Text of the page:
Physical and chemical interactions between coexisting acid and basic magmas at Elizabeth Castle, Jersey, Channel Islands
Elizabeth Castle forms part of the South-East Granite Complex of Jersey, Channel Islands
and is one of several multi-magma complexes in the region. The rocks have calc-alkaline
signatures indicative of a subduction zone setting. In the western half of the Elizabeth
Castle complex, the outcrops are wholly granophyre, while to the east, granophyre and
minor monzogranite are intimately associated with diorite. The dioritic rocks form part of a
layered series which is preserved at several localities. The layered diorites were initially
intruded by multiple sub-horizontal granitic sheets. All contacts between the diorite and the
granitic sheets are crenulate, indicating that the two were present as coexisting magmas.
Fine-grained, dark margins in the diorites contain quench textures such as spherulitic
plagioclase and acicular apatite, and are interpreted as chilled margins.
At many contacts a narrow tonalitic marginal zone, with acicular amphiboles, is present.
Field relationships suggest that this is a hybrid produced by interaction between coexisting
dioritic and granitic magmas and this is confirmed by modelling based on geochemical data.
It is proposed that within the marginal zones the presence of volatile-rich fluids, increased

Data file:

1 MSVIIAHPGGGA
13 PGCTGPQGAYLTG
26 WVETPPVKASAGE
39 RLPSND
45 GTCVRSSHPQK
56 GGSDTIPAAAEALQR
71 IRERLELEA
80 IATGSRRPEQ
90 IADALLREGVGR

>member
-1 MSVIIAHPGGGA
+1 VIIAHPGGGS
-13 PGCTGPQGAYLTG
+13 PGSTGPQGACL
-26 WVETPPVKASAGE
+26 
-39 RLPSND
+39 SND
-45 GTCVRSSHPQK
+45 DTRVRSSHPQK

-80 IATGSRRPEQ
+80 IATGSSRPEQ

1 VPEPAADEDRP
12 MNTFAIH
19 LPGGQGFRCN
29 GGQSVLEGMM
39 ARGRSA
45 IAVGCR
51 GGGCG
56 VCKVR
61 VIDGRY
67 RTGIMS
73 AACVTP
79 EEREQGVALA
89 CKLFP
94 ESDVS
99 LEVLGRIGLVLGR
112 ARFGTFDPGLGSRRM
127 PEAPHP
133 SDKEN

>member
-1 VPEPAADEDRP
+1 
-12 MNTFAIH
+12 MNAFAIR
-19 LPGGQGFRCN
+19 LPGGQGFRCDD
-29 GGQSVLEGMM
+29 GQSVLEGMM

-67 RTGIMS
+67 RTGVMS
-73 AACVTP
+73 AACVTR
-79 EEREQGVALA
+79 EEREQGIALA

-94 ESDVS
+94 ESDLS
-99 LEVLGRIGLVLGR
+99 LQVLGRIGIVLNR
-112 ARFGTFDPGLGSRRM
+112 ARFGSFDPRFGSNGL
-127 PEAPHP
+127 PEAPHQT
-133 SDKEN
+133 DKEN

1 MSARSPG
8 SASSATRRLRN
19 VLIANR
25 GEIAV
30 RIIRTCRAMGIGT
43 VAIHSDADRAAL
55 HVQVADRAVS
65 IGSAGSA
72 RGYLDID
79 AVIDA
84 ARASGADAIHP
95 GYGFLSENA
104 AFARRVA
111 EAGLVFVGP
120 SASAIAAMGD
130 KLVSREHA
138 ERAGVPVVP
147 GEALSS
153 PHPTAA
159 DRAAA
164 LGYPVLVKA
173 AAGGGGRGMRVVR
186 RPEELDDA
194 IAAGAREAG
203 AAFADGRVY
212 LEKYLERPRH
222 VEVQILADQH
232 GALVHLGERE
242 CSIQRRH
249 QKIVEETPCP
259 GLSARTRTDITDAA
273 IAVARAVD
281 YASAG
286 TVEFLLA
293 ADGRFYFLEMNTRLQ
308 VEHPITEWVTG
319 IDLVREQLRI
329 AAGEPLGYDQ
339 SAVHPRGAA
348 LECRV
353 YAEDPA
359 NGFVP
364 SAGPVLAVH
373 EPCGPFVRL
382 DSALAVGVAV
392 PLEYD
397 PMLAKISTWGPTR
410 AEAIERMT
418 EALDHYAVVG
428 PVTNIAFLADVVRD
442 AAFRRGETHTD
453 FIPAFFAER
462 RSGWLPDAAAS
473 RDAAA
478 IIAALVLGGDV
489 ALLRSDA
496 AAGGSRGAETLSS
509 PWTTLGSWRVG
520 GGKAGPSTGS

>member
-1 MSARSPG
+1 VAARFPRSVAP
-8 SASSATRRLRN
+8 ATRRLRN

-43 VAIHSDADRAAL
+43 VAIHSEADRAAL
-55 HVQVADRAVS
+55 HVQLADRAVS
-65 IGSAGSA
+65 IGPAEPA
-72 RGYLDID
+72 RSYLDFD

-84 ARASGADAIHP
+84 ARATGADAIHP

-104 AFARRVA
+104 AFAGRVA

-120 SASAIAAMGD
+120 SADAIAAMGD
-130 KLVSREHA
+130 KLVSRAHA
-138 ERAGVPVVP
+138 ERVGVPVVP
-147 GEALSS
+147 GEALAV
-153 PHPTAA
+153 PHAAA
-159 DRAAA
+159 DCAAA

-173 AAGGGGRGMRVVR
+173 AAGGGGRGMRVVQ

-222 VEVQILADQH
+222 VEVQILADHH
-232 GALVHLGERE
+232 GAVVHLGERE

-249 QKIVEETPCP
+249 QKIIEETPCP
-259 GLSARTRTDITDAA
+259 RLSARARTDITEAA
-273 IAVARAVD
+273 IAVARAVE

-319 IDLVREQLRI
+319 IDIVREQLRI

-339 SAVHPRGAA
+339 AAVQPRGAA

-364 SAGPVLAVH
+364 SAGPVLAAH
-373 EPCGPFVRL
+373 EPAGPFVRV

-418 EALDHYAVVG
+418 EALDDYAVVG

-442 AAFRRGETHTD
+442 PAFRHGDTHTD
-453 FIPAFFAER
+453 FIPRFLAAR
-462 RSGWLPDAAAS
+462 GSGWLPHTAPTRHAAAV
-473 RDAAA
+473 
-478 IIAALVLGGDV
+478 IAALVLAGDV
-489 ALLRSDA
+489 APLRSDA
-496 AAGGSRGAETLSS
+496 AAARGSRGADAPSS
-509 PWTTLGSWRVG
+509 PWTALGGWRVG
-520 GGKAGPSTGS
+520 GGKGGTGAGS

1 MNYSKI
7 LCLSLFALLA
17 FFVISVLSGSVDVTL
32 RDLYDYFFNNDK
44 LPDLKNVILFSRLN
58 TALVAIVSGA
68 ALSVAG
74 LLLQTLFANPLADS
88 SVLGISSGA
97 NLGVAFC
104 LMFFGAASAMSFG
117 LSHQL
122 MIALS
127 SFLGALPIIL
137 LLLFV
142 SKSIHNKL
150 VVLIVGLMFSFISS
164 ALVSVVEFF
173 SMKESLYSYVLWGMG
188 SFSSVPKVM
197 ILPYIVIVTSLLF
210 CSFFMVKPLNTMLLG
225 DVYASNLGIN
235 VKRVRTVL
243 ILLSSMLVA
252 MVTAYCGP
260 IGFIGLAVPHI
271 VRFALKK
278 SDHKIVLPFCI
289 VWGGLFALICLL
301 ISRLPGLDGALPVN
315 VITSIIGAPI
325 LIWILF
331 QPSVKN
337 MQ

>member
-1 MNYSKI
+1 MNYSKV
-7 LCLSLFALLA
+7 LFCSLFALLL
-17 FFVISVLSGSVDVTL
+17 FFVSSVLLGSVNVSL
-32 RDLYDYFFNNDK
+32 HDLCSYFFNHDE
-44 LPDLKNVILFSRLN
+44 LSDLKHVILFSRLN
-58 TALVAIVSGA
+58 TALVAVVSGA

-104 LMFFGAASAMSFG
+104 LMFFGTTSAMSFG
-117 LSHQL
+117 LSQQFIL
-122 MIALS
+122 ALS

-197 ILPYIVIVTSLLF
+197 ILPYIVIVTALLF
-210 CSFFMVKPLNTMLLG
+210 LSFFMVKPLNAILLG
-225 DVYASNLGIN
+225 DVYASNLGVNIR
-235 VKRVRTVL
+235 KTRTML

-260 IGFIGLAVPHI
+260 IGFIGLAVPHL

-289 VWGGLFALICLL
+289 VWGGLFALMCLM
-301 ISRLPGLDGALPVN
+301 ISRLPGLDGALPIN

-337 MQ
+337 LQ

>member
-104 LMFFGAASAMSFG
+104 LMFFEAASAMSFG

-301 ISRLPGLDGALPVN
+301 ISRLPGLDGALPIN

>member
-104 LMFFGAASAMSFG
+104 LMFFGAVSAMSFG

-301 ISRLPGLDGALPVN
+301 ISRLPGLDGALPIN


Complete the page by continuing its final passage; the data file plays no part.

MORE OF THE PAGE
temperatures and a decrease in viscosity promoted chemical diffusion across the dioritegranite
interface. The transfer of elements, together with the presence of volatiles,
promoted the growth of hydrous mafic phases and suppressed crystallization of alkali
feldspar. At the same time, fluid infiltration modified the composition of the dioritic magma.
Field evidence indicates that these processes took place in a narrow time frame prior to
further granitic intrusion. Parts of the sheeted complex were extensively disrupted by the
later granitic intrusions, producing large areas rich in dioritic enclaves. Within these
disrupted areas a grey inhomogeneous rock is encountered. Field and petrographic evidence
suggest that this is a hybrid rock produced by the physical mixing of dioritic and granitic
magmas. Linear chemical trends confirm this interpretation. Minor intrusions comprising
red granite dykes, basic dykes, composite dykes and aplite sheets cut the complex.